IRAQ REFUGEE CRISIS - A diary from Damascus.

Yesterday I met with three refugee families living together in only one flat in the Jeramana area, east Damascus. In total there are 14 people sharing one living room, two bedrooms, a kitchen and a bathroom. These people are Sabians from the Karada area of Baghdad, who regard John the Baptist as their prophet.

As Sabians, they have always suffered persecution because of their religious beliefs, but under Saddam Hussein's rule they could report attacks to the police with the knowledge that offenders would be harshly dealt with. Now, with Iraq in chaos, there is no protection for these people and they are regularly targeted by both Shiah and Sunni militias.

Neigal Aboid Alah was a priest in Baghdad and he showed me a photograph of himself in his white, biblical robes. Neigal explained that he came to Syria with his family after his son was kidnapped and held hostage for 15 days in September, 2006.

"They (a criminal gang) asked for $40,000 or they would kill my son Haibal. I had no money so I had to give them my home. We went to live with my sister then decided to leave for Syria," he said.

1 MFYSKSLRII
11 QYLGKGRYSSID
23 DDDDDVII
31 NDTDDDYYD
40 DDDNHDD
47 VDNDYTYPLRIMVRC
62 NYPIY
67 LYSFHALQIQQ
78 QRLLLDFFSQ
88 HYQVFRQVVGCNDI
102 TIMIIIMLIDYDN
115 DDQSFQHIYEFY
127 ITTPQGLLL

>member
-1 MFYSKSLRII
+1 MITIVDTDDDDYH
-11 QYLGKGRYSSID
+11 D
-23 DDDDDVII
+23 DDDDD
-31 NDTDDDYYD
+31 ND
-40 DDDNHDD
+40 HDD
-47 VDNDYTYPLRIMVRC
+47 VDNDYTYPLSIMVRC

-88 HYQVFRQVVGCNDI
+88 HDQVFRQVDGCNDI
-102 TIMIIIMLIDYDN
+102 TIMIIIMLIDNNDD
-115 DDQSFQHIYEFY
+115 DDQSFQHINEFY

Neigal told how he left with Baghdad with his family at 5am and drove on the notorious 'Road to Damascus' , a highway that is now the haunt of criminal gangs who murder and rob refugees trying to escape. Fortunately, Neigal and his family encountered no problems and arrived unharmed in Syria at 7pm that same evening.

Neigal, his wife, Ragaa, and three children, Haibal, Danyal and Zakaria, now live on UN rations, supplemented by wages from Neigal's illegal job as a waiter in a Damascene restaurant. Their rent is $160 a month and they always struggle to pay, Niegal said.

Paying for healthcare and medicine eats up much of the family's budget as Haibal has a heart problem and also suffers from asthma.

I ask if Haibal, 11, ever speaks about his 15 days in captivity as a hostage?

"No. In school he cannot focus anymore and he is badly traumatised. There is no specialised help for him either," Neigal said.

I asked if it would safe for the families to return to Iraq and Neigal sighed and showed me a video on his mobile phone documenting the aftermath of a suicide bombing.

"It's all US spin. It's a lie. I know of one family that was given $700 to return and as soon as they got back they were killed. We will never go back to Iraq," Neigal said.

 

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